CFP: Jewish Art: Reevaluation, Recovery, Reclamation, Respect @ CAA 2012

Call for Papers. CAA 2012/Session sponsored by Northern California Art Historians

Jewish Art: Reevaluation, Recovery, Reclamation, Respect

There is a long and vexed history between Jewish cultural production in the visual realm and the discipline of art history. However, as a field, the study of Jewish art has been coming into its own. Scholars have inquired across a broad range of issues: asking “what is Jewish art?” and “Why has it been excluded from Western (typically Christian) art history?” At the same time, other practitioners have engaged in “excavate and recovery” studies – necessary for the writing of any history of a marginalized group and akin to other ‘newer’ fields, such as Feminist art and African American art. Other important work examines the portrayal of Jews in visual culture and re-evaluates canonical artists for the impact of their heritage on their work. Where are we now? What kinds of questions are we asking? This session invites papers that examine issues—old and new—in field of Jewish art, broadly interpreted. Case studies are also welcome.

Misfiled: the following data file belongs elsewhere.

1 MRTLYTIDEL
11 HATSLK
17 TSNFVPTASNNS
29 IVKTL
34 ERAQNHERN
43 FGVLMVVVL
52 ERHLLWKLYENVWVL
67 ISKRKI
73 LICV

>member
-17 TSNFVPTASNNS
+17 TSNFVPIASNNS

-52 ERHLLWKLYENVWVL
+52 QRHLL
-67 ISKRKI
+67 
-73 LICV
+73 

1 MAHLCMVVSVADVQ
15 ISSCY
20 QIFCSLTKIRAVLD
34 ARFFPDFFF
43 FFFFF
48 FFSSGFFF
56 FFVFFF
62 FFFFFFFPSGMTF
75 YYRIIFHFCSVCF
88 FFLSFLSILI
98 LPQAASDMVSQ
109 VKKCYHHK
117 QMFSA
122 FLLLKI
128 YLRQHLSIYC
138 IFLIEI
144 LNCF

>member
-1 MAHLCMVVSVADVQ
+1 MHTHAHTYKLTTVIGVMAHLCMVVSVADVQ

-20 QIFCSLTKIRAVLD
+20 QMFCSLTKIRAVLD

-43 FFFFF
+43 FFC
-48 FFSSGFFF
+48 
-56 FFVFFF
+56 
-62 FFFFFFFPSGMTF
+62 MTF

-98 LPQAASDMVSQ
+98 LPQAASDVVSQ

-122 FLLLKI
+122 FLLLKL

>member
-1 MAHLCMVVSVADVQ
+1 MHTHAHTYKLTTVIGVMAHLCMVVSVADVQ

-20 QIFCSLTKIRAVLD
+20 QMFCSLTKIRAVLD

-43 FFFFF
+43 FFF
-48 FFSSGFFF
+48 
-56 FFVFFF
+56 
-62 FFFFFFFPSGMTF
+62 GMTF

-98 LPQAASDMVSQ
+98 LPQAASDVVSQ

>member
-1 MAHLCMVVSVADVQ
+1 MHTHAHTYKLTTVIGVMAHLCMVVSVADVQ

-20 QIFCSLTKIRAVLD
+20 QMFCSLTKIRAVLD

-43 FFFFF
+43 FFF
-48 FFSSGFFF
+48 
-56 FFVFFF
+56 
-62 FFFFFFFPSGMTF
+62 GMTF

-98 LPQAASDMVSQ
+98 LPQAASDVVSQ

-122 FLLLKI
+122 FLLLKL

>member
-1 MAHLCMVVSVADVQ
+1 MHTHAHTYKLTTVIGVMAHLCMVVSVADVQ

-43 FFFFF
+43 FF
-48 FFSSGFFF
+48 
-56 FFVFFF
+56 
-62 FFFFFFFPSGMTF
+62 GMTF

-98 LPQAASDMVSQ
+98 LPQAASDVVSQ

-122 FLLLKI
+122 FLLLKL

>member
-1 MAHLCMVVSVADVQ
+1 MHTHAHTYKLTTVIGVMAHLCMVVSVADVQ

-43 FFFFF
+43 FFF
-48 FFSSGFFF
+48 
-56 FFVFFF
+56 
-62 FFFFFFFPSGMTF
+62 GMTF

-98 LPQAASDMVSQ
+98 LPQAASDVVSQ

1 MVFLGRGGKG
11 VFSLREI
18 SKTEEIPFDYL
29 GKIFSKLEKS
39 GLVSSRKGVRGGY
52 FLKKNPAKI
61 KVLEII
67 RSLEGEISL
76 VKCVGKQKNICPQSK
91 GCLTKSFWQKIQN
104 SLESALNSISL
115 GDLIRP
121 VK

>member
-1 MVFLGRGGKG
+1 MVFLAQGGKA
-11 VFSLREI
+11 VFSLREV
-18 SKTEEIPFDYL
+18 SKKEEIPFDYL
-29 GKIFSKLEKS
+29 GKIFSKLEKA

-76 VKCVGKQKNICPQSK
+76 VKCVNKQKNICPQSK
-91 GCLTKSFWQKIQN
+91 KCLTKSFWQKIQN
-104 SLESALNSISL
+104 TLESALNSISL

Abstracts with a short CV and cover letter may be sent to the session chair: Andrea Pappas (Santa Clara University) at

Deadline: May 6, 2011.


Author: Camara Dia Holloway

I am an art historian specializing in early twentieth century American art with particular focus on the history of photography, race and representation, and transatlantic modernist networks. I earned my PhD at Yale University in the History of Art Department. Besides my leadership role as the Founding Co-Director of the Association for Critical Race Art History (ACRAH), I am recognized for my expertise on African American Art, particularly African American Photography, and as a seasoned consultant for exhibitions, museum collections, and symposia/lectures planning.

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